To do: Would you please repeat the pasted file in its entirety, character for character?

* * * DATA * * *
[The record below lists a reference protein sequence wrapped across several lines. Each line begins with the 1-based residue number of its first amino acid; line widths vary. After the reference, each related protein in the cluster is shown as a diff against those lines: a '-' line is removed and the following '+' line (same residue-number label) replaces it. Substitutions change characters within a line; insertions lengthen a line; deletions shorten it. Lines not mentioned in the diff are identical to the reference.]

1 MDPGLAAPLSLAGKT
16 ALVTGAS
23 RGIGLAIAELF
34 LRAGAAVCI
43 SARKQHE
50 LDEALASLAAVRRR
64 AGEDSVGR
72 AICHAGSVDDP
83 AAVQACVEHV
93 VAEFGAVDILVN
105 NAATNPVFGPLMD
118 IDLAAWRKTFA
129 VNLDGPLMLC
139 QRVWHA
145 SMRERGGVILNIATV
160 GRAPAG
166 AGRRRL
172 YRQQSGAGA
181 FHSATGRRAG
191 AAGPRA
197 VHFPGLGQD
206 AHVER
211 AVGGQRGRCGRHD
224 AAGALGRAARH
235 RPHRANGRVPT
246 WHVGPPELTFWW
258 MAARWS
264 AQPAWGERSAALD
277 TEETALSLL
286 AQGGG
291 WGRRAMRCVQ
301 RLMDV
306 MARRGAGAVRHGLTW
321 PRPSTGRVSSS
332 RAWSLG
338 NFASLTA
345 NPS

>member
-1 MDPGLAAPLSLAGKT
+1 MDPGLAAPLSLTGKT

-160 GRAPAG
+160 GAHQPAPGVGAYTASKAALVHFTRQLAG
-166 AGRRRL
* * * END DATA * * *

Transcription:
[The record below lists a reference protein sequence wrapped across several lines. Each line begins with the 1-based residue number of its first amino acid; line widths vary. After the reference, each related protein in the cluster is shown as a diff against those lines: a '-' line is removed and the following '+' line (same residue-number label) replaces it. Substitutions change characters within a line; insertions lengthen a line; deletions shorten it. Lines not mentioned in the diff are identical to the reference.]

1 MDPGLAAPLSLAGKT
16 ALVTGAS
23 RGIGLAIAELF
34 LRAGAAVCI
43 SARKQHE
50 LDEALASLAAVRRR
64 AGEDSVGR
72 AICHAGSVDDP
83 AAVQACVEHV
93 VAEFGAVDILVN
105 NAATNPVFGPLMD
118 IDLAAWRKTFA
129 VNLDGPLMLC
139 QRVWHA
145 SMRERGGVILNIATV
160 GRAPAG
166 AGRRRL
172 YRQQSGAGA
181 FHSATGRRAG
191 AAGPRA
197 VHFPGLGQD
206 AHVER
211 AVGGQRGRCGRHD
224 AAGALGRAARH
235 RPHRANGRVPT
246 WHVGPPELTFWW
258 MAARWS
264 AQPAWGERSAALD
277 TEETALSLL
286 AQGGG
291 WGRRAMRCVQ
301 RLMDV
306 MARRGAGAVRHGLTW
321 PRPSTGRVSSS
332 RAWSLG
338 NFASLTA
345 NPS

>member
-1 MDPGLAAPLSLAGKT
+1 MDPGLAAPLSLTGKT

-160 GRAPAG
+160 GAHQPAPGVGAYTASKAALVHFTRQLAG
-166 AGRRRL